Sitting

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"Sit" redirects here. For other uses, see Sit (disambiguation).
Sitzender Junge ("Sitting boy") by Werner Stötzer, 1956

Sitting is a rest position supported by the buttocks or thighs where the torso is more or less upright. Large-scale studies show that people who regularly sit for hours at a time have higher mortality rates due to heart disease, diabetes and cancer.

Role and evolution of sitting[edit]

Women reclining in chairs. Painting by Jean-François de Troy.

According to the British Chiropractic Association, 32% of the British population spends more than ten hours per day sitting down.[1] However, chairs with backrests have only been common in Europe since the 16th century and office workers sitting at work was uncommon even in the early 20th century.[2]

Sitting positions[edit]

Sitting on the floor[edit]

The most common ways of sitting on the floor involve bending the knees. One can also sit with the legs unbent, using something solid as support for the back or leaning on one's arms. Sitting with bent legs can be done with the legs mostly parallel or by crossing them over each other.

A common cross-legged position is with the lower part of both legs folded towards the body, crossing each other at the ankle or calf, with both ankles on the floor, sometimes with the feet tucked under the knees or thighs. The position is known in several European languages as tailor style, from the traditional working posture of tailors;[3] compare tailor's bunion. It is also named after various plains-dwelling nomads: in English Indian style, in many European languages "Turkish style", and in Japanese agura (胡座 The sitting style of non-Han ethnics (particularly Turks, Mongols and other Central Asians.)?). In yoga it is known as sukhasana.

Sitting on a raised seat[edit]

Girl sitting on a chair.

Most raised surfaces at the appropriate height can be used as seats for humans, whether they are made for the purpose, such as chairs, stools and benches, or not. While the buttocks are nearly always rested on the raised surface, there are many differences in how one can hold one's legs and back.

There are two major styles of sitting on a raised surface. The first has one or two of the legs in front of the sitting person; in the second, sitting astride something, the legs incline outwards on either side of the body.

The feet can rest on the floor, or on a footrest, which can keep them vertical, horizontal, or at an angle in between. They can also dangle if the seat is sufficiently high. Legs can be kept right to the front of the body, spread apart, or one crossed over the other.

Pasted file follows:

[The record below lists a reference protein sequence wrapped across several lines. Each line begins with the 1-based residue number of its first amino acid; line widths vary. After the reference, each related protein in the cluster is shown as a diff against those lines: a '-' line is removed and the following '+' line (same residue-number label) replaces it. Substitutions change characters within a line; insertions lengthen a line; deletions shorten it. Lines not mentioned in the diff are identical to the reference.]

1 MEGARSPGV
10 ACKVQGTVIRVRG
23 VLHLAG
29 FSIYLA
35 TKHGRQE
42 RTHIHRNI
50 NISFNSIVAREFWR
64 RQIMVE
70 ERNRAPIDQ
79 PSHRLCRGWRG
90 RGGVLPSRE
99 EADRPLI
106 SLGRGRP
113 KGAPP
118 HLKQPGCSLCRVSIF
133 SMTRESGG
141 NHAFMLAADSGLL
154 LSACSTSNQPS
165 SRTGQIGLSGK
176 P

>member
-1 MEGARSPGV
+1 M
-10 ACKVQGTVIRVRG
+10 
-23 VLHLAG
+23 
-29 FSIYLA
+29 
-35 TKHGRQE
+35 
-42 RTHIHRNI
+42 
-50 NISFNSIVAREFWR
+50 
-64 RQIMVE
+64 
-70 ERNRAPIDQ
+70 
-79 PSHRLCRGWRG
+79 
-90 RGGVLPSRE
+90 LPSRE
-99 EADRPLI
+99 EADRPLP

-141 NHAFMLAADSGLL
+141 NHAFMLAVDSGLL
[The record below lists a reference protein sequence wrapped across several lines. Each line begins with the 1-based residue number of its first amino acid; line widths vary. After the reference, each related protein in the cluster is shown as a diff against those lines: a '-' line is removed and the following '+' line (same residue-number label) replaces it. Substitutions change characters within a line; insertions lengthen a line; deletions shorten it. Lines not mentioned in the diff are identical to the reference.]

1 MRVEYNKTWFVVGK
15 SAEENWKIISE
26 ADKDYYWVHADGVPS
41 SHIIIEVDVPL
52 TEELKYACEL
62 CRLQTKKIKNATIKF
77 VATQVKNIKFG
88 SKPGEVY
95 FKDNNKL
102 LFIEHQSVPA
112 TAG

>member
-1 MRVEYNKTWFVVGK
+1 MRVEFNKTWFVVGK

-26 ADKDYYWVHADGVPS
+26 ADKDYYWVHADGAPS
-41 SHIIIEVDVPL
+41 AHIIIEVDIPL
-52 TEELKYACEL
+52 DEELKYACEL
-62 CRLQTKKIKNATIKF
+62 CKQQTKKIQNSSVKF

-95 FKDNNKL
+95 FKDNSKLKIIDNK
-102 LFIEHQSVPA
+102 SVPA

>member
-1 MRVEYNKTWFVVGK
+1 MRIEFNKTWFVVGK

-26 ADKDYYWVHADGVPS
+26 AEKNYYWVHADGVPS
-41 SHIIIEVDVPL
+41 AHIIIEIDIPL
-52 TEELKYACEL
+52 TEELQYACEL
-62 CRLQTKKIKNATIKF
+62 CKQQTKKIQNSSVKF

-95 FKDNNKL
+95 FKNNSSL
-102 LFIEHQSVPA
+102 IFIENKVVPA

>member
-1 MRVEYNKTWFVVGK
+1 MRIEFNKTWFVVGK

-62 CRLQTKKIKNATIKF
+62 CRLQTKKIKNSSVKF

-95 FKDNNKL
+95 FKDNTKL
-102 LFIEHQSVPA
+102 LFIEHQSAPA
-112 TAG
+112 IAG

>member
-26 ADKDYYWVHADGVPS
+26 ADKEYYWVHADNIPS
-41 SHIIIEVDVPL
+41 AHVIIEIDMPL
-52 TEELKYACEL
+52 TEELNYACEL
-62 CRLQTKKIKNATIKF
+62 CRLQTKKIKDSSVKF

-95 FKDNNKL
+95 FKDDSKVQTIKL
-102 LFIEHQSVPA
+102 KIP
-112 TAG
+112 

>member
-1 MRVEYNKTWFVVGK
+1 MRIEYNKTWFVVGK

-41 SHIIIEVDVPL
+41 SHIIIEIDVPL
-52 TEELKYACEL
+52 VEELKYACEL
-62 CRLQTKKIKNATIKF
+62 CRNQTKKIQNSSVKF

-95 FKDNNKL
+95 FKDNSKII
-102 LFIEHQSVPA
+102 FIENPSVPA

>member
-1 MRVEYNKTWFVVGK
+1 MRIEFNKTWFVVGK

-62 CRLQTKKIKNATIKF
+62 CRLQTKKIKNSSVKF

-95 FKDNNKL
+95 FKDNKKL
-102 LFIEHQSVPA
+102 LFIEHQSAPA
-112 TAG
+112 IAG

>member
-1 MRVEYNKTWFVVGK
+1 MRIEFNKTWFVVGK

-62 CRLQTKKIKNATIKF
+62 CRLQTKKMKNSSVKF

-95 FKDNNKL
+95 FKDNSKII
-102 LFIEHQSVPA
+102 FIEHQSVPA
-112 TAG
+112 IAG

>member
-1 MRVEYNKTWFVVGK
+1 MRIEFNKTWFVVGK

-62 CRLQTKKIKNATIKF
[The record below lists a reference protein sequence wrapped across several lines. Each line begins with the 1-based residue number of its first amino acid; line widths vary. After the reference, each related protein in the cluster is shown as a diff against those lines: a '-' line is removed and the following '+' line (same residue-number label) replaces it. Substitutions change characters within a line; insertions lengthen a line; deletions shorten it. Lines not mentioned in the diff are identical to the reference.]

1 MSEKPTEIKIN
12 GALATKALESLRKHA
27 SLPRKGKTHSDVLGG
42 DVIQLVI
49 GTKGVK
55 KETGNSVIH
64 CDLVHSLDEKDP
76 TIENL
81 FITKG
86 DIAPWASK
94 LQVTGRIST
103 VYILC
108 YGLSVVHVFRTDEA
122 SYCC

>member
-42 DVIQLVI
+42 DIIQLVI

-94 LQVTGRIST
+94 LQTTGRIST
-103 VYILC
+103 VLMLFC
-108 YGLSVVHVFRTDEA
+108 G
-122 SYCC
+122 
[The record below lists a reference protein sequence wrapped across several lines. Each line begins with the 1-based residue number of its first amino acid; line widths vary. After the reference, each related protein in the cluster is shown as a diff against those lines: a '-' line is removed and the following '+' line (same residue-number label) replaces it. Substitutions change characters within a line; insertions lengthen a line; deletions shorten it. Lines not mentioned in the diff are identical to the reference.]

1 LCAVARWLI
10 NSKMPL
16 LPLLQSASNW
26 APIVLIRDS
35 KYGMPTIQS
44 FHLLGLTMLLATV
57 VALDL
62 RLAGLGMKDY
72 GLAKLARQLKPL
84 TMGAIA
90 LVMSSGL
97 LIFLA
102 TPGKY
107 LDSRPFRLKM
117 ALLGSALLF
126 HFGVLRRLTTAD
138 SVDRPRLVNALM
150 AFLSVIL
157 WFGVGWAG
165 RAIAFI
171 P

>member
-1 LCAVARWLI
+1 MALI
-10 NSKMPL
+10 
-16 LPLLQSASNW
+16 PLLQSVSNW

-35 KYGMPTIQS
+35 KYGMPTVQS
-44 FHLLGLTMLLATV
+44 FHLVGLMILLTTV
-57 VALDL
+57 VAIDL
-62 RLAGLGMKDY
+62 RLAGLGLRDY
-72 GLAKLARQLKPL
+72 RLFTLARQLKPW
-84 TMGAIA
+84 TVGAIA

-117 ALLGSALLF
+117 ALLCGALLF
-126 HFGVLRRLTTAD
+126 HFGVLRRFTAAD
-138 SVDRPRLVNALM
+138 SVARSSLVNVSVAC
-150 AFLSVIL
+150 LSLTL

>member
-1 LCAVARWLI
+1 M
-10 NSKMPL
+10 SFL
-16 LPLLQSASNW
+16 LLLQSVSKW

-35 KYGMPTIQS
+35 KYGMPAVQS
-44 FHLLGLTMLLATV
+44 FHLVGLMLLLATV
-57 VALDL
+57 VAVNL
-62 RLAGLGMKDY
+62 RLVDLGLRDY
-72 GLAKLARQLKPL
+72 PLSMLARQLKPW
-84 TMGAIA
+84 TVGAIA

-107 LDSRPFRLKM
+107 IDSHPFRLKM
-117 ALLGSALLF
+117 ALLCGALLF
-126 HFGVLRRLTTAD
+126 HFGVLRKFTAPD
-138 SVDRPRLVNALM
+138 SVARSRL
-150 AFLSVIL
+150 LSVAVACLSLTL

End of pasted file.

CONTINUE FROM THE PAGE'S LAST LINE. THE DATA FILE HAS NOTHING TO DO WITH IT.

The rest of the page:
The upper body can be held upright, recline to either side or backwards, or one can lean forward.

Yoga, traditions, and spirituality[edit]

The Japanese tea ceremony is performed sitting in seiza.

There are many, many seated positions in various traditions and rituals. Four examples are:

  • Seiza (正座?) "correct sitting" is a Japanese word which describes the traditional formal way of sitting in Japan. Sitting in seiza is kneeling on one's own lower legs, with the feet under the buttocks, toes pointed backwards. To sit in seiza for any length of time requires careful positioning of the heels under the sit bones of the hip, to minimize circulation loss. A related position is kiza (跪座?), which differs in the tops of the feet being raised off the ground.
  • Vajrasana (Diamond Pose) is a yoga posture (asana) similar to seiza.
  • The lotus position involves resting each foot on the opposite thigh so that the soles face upwards. If only one foot is brought into this position, it is called a half-lotus position. This position is common in yoga and meditation.
  • The Burmese position, named so because of its use in Buddhist sculptures in Burma, places both feet in front of the pelvis with knees bent and touching the floor to the sides. The heels are pointing toward pelvis or upward, and toes are pointed so that the tops of the feet lie on the ground. This looks similar to the cross legged position, but the feet are not placed underneath the thigh of the next leg, therefore the legs do not cross. Instead, one foot is placed in front of the other. This is a popular sitting alternative for those less comfortable with the use of the Lotus or half Lotus positions in meditation and yoga.